Gender Responsive Casting
As I was writing this essay, I stopped many times, fingers hovering over the keyboard to consider—is this mine to tell? Do I—should I—have a place in this conversation? I know my privilege is showing. I know my blind spots are glaring. Then I went back to the writing, because I worried that, as a white cisgender female theatre educator (identities which I share, unfortunately, with the vast majority of folks educating youth artists), if I wasn’t having this dialogue with myself, and my peers, who was? My intention is to hold myself and my colleagues accountable as allies and to imagine ways for us to encourage and support youth artists from trans and gender nonconforming communities.
To start, this isn’t a pretty story. This isn’t a story that makes me feel good, or makes me want to congratulate myself on my insight or poise during a tough moment as a youth-allied adult. This story is the equivalent of showing you the ugly, snorting, snotty, red-nosed kind of cry that makes you gasp for breath—and only few get to see. This is a story when being an ally sucks because you fucked up again. This story starts in rehearsal with an ensemble of teen artist-activists and me.
We had finished a strong run of our new play and were decompressing. One of our students, a sophomore who identifies as trans, asked me “Meg, can I share a story?” They were visibly excited to share, but their excitement was tinged with frustration. They shared a story that happened in their high school’s theatre class—not a class that they were in—but a story that had filtered through the LGBTQ community at their school:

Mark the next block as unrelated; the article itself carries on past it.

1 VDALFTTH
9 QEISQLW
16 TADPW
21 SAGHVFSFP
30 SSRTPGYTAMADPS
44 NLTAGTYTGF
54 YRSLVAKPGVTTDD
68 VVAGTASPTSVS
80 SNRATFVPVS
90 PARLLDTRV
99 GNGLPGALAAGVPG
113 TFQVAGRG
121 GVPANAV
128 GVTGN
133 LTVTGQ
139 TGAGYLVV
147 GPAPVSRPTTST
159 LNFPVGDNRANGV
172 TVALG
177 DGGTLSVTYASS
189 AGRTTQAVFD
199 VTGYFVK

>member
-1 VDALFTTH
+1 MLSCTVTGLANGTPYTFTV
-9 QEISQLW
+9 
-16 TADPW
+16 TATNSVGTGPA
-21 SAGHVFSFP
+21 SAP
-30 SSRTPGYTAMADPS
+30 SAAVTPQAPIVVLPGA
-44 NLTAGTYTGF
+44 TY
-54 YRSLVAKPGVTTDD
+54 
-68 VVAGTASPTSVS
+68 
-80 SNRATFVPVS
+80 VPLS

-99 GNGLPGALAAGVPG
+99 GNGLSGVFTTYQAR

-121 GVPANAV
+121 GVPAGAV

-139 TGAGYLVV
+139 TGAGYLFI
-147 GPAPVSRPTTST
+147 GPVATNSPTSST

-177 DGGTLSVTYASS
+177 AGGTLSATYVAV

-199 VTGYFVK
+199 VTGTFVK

A theatre class was working on a play in which there was a trans-female character. The playwright specifically stated in the text that the role was never to be cast with a cisgender male, rather a cisfemale, or a trans-female. According to the other students, it seemed that the teacher was going to move forward in casting a cismale in the role, despite the playwright’s wishes. My student was frustrated and angry by this decision and was sharing that a group of students were mobilizing and planned to approach the teacher to discuss the impact of this decision and request recasting for this role.
We all listened, taking in the story—most people, including myself, expressing frustration and anger at the ignorance of this director and the impact of their actions.